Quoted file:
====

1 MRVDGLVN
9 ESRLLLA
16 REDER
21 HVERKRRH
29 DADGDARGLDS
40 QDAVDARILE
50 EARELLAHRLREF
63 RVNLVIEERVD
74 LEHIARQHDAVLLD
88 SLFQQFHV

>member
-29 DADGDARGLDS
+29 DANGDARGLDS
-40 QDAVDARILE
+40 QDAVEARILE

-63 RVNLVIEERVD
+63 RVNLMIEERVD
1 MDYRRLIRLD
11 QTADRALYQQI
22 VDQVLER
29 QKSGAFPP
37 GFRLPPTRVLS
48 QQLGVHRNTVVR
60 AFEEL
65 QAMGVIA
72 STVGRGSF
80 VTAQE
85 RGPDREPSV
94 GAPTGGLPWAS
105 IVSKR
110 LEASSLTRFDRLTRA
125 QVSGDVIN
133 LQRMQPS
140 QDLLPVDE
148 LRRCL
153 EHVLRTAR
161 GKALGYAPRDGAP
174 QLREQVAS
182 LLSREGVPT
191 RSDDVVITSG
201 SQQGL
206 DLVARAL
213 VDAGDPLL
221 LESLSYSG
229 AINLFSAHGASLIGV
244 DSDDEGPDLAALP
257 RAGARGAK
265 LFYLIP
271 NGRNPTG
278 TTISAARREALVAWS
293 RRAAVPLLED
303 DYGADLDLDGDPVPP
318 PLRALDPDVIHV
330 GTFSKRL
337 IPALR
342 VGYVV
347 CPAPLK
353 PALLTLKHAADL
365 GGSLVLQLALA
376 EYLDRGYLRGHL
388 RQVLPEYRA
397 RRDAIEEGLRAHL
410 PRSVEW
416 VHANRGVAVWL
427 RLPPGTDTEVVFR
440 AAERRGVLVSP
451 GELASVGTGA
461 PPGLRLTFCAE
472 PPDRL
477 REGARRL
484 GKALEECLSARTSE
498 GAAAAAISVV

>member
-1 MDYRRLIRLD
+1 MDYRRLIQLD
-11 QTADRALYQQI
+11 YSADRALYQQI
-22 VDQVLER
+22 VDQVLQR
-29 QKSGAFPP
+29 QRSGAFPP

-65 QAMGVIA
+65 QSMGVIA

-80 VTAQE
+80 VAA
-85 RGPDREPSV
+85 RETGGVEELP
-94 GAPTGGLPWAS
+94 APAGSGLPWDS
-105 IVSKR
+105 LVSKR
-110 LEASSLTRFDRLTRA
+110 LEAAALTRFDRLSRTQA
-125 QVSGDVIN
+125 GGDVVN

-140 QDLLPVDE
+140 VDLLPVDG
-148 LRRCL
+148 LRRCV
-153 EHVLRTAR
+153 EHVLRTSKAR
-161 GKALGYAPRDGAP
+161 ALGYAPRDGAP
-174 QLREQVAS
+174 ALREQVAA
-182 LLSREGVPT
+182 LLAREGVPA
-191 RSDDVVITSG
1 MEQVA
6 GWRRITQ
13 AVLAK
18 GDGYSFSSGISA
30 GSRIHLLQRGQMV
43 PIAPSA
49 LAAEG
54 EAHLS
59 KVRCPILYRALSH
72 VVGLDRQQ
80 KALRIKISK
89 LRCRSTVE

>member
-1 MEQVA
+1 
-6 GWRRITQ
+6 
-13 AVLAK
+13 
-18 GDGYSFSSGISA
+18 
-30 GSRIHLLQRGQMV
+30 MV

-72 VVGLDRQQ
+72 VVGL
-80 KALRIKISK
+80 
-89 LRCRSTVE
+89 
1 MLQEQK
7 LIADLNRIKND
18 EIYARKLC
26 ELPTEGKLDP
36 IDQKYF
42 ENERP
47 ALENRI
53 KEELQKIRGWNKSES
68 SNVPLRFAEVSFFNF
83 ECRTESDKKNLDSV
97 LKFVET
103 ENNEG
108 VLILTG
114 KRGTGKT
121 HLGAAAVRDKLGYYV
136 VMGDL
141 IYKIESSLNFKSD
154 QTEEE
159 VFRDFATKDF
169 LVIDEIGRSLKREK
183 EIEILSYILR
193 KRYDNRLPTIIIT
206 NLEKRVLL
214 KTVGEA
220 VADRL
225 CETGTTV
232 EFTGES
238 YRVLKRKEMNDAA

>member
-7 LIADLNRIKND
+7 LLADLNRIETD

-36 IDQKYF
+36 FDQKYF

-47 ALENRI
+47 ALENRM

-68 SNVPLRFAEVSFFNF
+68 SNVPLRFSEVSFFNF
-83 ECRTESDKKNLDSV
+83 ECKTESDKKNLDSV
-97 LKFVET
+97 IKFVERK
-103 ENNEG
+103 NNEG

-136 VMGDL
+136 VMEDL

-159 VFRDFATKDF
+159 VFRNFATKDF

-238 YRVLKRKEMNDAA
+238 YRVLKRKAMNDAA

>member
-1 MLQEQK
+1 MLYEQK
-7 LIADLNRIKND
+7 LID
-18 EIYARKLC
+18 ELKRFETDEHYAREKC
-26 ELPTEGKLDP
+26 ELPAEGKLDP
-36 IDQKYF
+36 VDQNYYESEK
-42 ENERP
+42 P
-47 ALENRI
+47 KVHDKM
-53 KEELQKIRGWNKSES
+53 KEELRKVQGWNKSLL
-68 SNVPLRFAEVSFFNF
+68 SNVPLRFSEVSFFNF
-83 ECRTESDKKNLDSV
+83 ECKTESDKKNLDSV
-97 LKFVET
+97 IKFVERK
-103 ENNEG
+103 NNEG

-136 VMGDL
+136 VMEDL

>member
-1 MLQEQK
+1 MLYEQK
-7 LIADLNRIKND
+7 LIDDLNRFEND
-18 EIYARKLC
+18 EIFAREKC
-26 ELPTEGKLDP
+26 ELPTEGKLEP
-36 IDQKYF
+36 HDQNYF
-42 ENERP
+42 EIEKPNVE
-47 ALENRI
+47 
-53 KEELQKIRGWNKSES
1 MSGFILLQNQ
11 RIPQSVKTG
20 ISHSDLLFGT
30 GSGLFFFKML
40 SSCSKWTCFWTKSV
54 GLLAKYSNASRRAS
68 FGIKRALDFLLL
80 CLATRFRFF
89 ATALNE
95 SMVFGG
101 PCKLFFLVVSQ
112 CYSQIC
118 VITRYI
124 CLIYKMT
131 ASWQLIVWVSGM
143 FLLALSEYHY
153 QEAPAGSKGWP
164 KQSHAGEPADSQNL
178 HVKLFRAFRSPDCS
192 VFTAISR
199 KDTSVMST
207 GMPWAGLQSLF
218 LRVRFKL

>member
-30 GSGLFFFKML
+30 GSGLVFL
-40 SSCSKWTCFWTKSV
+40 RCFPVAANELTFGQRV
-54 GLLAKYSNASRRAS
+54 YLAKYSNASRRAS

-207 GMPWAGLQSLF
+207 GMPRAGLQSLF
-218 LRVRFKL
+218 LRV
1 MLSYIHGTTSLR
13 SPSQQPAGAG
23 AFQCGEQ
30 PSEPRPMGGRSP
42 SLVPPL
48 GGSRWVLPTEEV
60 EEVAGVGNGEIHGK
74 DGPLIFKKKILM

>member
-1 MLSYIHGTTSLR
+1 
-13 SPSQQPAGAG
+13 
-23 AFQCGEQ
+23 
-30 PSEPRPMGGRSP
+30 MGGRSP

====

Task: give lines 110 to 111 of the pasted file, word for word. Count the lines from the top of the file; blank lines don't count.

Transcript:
6 GWRRITQ
13 AVLAK